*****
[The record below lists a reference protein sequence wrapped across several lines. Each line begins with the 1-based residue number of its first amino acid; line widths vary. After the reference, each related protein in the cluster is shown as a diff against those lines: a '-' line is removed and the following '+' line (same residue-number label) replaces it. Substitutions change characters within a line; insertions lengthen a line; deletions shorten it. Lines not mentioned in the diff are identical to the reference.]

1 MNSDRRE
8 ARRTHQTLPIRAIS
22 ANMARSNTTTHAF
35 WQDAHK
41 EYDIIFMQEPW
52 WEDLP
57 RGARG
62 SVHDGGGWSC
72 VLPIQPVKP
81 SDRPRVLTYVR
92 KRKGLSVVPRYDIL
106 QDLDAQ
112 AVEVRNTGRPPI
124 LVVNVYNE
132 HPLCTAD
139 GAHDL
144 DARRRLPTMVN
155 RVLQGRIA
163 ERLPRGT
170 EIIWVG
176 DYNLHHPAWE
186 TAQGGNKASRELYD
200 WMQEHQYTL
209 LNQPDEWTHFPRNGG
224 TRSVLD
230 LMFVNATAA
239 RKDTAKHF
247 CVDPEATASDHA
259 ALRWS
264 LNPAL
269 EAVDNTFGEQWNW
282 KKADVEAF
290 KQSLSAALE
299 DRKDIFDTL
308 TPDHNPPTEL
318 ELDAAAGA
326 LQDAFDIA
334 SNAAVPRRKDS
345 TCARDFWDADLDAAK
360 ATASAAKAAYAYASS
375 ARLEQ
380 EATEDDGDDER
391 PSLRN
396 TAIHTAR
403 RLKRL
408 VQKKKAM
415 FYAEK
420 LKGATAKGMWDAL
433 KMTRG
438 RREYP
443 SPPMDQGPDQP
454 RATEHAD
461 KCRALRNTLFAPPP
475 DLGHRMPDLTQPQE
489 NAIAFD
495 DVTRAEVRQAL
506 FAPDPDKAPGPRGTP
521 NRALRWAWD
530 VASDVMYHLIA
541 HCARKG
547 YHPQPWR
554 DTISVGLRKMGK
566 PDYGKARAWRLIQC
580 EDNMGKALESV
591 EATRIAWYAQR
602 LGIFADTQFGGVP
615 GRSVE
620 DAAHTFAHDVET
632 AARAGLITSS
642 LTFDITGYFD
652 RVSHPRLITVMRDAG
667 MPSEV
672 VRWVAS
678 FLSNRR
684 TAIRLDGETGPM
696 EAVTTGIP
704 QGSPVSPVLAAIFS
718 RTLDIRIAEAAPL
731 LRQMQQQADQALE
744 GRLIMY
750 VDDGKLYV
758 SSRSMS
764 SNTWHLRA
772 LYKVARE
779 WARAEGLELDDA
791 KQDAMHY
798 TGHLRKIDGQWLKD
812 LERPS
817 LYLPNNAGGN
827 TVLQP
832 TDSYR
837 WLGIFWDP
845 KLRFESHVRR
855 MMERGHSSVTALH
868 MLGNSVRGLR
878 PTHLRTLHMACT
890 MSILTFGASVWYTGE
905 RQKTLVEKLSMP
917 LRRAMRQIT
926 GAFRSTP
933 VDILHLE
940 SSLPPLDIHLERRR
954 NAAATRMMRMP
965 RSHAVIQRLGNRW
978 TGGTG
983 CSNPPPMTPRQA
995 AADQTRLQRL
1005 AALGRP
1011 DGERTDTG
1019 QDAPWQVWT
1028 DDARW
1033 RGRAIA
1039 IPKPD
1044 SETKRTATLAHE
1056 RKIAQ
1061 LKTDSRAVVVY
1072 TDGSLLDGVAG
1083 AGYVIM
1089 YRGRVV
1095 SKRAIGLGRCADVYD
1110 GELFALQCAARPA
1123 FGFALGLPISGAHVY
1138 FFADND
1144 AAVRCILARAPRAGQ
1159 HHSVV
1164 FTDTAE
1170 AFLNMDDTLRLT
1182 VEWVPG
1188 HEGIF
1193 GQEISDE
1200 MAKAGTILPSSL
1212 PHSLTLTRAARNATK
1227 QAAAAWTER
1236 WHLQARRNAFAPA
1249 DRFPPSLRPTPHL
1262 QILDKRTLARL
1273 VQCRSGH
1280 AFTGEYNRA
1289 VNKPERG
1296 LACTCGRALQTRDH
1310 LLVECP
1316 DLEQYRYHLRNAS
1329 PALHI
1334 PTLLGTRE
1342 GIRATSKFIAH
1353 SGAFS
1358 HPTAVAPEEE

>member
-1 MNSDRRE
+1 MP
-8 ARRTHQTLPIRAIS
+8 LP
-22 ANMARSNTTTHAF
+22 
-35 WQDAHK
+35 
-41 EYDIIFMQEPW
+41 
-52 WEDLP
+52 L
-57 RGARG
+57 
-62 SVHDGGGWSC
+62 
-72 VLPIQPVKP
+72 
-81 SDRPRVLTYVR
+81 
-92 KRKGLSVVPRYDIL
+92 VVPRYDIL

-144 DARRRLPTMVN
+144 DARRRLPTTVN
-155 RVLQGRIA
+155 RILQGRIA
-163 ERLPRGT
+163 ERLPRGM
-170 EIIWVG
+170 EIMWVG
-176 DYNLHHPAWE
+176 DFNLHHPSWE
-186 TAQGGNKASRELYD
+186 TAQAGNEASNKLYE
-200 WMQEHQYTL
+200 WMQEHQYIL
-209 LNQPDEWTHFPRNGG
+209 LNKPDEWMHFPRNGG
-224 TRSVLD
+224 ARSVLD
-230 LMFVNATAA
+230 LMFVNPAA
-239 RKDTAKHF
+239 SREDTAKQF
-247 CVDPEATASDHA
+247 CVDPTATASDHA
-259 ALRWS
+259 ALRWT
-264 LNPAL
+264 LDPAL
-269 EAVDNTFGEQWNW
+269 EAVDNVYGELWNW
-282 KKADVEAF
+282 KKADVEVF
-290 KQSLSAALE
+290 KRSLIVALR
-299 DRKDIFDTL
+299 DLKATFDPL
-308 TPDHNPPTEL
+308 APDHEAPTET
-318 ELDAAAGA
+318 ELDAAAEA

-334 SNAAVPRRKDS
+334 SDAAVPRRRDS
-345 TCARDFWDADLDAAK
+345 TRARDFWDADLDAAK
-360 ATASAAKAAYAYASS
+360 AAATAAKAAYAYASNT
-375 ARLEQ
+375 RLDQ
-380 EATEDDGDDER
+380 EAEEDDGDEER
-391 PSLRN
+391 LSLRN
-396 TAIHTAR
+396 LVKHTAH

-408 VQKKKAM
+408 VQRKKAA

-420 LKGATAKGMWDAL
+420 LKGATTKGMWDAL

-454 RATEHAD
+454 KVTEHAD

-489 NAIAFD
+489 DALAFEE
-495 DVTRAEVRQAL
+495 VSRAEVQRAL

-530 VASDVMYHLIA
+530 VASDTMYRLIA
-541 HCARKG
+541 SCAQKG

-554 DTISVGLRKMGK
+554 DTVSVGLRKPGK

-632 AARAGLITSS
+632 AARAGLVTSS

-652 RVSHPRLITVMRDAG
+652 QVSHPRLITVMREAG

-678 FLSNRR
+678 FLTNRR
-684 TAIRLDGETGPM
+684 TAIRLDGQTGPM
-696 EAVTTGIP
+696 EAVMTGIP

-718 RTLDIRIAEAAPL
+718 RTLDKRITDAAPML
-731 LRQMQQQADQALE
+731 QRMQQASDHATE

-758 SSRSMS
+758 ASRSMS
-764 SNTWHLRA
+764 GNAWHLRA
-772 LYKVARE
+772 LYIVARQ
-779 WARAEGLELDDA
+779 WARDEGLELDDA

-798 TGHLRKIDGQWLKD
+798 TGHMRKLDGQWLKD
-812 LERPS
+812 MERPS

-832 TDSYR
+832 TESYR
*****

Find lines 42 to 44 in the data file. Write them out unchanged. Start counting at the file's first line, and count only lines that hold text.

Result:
375 ARLEQ
380 EATEDDGDDER
391 PSLRN